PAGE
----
Moody’s

“Conversations to Understand” Series

Challenge

As societal issues continue to seep into the work environment, Moody’s recognized the need to facilitate conversations to shine light on these issues, particularly around race and ethnicity. In the media, employees saw many different and polarized stories relating to diversity. Therefore, we sought a way to bring the conversation in-house—not only to educate our employees, but also to ensure our employees feel supported and included in these important, life-changing conversations that help bridge gaps along lines of difference.

Actions

Beginning with Moody’s CEO and executive management team, followed by meetings with the Moody’s Diversity Council, the Office of Diversity & Inclusion held conversations to educate and build awareness about the experience of Black Americans. These discussions focused on how identity and race impact an employees’ ability to bring their "authentic self" to work, and the challenges of doing so. Employees bravely shared challenging personal and professional experiences, both inside and outside of  work at Moody’s. They highlighted biases and stereotypes they have encountered, and how these difficult situations impacted them. Speakers also shared practical tips on how all employees can act in a more inclusive manner. Attendees asked questions to improve their understanding of what it was like to lead a life of those different from themselves. Based on employee interest and engagement, this series was expanded to include “Conversations to Understand” about Transgender, Muslim and Hispanic-American employee experiences.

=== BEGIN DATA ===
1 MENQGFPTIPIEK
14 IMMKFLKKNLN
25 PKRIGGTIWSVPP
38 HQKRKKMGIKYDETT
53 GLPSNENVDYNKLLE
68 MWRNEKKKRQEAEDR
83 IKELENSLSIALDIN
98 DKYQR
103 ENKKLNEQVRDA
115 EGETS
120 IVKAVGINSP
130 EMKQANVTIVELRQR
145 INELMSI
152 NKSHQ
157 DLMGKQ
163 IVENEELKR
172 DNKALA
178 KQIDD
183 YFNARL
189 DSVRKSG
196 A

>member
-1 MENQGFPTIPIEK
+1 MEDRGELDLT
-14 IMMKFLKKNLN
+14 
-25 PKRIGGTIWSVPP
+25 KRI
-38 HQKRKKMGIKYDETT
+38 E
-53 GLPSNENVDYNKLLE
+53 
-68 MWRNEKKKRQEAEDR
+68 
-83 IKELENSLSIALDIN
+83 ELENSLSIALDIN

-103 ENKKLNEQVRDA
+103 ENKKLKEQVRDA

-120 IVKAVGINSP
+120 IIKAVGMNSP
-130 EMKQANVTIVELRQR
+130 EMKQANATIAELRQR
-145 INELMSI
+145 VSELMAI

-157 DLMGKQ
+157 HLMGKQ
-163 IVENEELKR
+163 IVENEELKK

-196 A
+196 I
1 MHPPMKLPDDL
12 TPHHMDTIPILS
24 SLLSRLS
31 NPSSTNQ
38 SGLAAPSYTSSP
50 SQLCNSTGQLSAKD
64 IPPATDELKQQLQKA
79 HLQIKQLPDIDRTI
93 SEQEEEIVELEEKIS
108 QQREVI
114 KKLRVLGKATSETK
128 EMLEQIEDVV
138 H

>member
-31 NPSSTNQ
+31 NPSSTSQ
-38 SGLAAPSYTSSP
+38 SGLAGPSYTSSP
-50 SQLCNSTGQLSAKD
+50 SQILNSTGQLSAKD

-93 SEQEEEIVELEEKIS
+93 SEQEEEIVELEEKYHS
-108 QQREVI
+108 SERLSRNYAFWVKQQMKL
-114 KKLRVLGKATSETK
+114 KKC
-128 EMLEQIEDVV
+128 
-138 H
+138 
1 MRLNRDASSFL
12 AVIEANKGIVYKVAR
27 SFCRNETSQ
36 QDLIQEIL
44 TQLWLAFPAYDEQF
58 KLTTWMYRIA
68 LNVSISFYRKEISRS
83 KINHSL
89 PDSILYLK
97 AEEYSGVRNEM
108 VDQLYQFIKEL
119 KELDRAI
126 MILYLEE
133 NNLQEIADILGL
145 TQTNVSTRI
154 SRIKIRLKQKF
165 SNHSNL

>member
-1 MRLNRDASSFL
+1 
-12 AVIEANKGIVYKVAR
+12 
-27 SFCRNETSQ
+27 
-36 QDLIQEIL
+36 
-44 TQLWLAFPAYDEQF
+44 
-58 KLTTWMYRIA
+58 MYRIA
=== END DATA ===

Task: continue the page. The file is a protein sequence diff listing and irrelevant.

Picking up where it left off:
Outcomes

More than 2500 employees globally – representing 25% of our employees – have attended a session of “Conversations to Understand” and many more have read intranet articles recapping the sessions. As a result of this program, Employee Resource Group membership has increased and participation in our allies programs also rose. Through employee feedback on these sessions, we see increased engagement in wanting to learn and support colleagues.  Over the next 18 months, we plan to host additional sessions globally with local speakers and content to ensure these diversity and inclusion conversations continue, and the learning is shared throughout the company.

I had an engaging and thoughtful meeting with the New York Multicultural ERG Steering Committee. We touched on topics I was familiar with and also on some that were new to me. I didn't want to leave it as a one-time conversation. I saw it as the beginning of a longer dialogue and I wanted to bring it to my team and to the wider organization.

Raymond W. McDaniel, Jr., President-CEO

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